The logic of unreliable narrators

In fiction, an unreliable narrator is a narrator whose credibility is in doubt – in other words, a proper reading of a narrative with an unreliable narrator requires that the audience question the
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In fiction, an unreliable narrator is a narrator whose credibility is in doubt – in other words, a proper reading of a narrative with an unreliable narrator requires that the audience question the accuracy of the narrator’s representation of the story, and take seriously the idea that what actually happens in the story – what is fictionally true in the narrative – is different from what is being said or shown to them. Unreliable narrators are common in fiction. Notable examples include Agatha Christie’s The Murder of Roger Ackroyd, Ken Kesey’s One Flew Over the Cuckoo’s Nest, Akira Kurosawa’s Rashômon, and Ron Howard’s A Beautiful Mind. There are all sorts of interesting philosophical questions one might ask about unreliable narrators and how they function as a storytelling device. Here, however, I am going to point out some purely logical features of unreliable narrators. Presumably, although the full account is no doubt more complex, one of the primary factors that determines. . .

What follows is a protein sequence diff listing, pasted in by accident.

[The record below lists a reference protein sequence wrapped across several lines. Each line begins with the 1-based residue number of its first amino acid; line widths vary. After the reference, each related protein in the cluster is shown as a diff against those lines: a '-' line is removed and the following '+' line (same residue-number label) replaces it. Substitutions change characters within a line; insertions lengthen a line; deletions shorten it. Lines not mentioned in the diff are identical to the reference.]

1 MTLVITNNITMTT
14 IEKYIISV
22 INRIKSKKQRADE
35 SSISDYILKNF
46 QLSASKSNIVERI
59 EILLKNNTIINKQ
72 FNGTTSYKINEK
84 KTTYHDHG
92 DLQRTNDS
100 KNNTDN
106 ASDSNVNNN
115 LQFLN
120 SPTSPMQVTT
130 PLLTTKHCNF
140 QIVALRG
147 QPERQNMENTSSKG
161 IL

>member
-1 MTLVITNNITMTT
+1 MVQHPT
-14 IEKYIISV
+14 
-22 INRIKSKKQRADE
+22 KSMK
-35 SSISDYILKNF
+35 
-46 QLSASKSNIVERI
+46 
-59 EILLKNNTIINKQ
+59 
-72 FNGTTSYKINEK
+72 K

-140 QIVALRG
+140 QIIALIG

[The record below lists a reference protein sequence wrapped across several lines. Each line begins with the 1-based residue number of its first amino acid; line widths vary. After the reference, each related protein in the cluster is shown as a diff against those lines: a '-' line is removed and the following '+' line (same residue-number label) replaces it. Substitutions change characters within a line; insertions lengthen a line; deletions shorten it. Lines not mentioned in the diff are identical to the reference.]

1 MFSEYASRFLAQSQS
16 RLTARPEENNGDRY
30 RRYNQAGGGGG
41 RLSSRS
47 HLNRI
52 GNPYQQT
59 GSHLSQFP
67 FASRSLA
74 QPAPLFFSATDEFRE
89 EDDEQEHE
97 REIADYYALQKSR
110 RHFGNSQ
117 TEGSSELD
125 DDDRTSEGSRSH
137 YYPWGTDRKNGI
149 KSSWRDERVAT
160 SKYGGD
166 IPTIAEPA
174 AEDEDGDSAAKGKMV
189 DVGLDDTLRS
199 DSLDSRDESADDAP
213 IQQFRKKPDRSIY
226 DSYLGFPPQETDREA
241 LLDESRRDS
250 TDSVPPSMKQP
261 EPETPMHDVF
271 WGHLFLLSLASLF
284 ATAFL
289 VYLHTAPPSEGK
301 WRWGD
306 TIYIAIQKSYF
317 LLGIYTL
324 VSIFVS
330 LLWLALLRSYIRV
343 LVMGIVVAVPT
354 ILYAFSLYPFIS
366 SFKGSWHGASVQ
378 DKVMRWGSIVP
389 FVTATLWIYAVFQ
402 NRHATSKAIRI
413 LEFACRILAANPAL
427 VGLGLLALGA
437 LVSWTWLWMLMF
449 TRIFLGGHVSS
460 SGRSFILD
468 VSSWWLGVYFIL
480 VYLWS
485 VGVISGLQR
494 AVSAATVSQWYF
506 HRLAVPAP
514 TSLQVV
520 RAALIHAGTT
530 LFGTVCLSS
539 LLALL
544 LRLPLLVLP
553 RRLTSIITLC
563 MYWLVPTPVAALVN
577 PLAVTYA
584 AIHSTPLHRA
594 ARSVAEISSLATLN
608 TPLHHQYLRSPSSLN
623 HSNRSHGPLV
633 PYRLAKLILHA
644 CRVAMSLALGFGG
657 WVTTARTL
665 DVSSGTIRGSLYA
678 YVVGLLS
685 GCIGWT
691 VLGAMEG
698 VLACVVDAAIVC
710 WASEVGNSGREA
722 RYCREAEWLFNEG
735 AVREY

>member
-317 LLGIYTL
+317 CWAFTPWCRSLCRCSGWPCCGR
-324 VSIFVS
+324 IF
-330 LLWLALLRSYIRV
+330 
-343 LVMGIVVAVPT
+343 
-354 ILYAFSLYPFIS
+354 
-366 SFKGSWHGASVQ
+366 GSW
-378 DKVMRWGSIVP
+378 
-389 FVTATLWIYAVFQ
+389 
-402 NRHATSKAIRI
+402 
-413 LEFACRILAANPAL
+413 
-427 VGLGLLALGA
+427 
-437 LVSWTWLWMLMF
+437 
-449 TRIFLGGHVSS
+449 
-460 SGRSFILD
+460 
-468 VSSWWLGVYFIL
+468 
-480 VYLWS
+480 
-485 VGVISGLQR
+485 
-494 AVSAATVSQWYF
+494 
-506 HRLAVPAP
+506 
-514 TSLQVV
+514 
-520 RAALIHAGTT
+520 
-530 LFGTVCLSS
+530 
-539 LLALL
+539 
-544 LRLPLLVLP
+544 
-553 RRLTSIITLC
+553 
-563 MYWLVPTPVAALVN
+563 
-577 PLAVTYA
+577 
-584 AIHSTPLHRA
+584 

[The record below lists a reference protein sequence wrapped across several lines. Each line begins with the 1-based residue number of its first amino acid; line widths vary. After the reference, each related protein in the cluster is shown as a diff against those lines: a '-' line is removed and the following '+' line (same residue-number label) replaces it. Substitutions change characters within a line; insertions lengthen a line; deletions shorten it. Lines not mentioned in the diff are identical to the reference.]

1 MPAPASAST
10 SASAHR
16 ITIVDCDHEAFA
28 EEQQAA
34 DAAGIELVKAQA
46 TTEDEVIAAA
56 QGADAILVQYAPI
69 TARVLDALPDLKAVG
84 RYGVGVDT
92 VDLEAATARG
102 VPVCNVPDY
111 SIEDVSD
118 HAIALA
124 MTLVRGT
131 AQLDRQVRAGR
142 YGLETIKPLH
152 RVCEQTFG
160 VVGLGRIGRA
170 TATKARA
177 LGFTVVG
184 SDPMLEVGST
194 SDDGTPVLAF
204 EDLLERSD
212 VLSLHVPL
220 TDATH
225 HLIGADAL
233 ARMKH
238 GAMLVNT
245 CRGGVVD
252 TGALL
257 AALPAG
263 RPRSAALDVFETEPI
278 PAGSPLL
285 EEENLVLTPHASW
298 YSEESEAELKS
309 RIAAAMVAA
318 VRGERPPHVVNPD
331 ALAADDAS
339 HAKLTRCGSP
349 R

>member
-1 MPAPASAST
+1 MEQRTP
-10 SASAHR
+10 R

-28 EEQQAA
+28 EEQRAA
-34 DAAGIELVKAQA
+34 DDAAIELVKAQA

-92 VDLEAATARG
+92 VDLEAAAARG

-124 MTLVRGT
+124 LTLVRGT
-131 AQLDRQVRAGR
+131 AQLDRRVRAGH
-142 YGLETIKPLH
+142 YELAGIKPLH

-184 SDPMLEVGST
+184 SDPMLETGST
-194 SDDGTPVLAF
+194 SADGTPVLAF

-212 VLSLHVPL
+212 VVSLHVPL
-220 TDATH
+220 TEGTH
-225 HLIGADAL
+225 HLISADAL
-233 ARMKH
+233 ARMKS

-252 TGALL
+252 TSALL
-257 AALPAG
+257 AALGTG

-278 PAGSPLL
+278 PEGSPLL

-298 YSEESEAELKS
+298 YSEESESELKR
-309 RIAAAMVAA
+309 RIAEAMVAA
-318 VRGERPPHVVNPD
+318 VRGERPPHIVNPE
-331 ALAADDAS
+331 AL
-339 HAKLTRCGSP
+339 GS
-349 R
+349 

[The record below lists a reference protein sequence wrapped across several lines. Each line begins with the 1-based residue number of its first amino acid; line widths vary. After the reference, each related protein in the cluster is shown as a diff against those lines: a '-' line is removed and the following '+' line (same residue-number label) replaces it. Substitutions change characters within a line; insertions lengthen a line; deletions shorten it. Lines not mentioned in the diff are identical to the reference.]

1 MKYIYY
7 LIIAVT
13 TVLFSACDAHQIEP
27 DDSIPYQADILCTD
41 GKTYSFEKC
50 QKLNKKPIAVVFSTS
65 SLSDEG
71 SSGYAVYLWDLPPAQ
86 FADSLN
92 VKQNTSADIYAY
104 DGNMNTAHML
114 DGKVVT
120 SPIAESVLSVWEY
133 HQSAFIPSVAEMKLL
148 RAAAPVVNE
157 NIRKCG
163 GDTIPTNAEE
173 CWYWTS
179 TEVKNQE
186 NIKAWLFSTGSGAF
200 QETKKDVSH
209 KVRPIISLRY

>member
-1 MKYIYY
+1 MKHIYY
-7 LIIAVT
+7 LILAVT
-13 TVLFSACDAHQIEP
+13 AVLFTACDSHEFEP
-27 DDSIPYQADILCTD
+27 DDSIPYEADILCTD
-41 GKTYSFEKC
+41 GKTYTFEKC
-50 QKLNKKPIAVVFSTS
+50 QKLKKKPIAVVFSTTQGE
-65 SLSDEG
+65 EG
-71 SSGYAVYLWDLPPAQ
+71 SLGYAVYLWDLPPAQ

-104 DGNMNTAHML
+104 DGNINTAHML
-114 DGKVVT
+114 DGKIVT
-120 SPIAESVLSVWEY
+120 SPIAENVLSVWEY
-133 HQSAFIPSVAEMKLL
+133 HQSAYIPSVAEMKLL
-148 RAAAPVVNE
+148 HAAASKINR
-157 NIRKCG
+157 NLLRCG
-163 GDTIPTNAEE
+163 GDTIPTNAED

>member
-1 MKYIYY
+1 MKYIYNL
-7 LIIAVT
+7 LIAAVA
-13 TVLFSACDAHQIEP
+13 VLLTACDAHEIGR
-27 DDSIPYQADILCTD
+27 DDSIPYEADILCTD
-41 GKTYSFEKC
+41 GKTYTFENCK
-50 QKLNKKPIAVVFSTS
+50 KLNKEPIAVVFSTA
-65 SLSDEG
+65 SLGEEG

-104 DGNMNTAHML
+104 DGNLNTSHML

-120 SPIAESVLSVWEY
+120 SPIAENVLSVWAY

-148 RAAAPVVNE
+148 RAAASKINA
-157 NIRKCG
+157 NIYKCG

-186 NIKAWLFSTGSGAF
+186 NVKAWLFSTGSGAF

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News source: OUPblog » Philosophy

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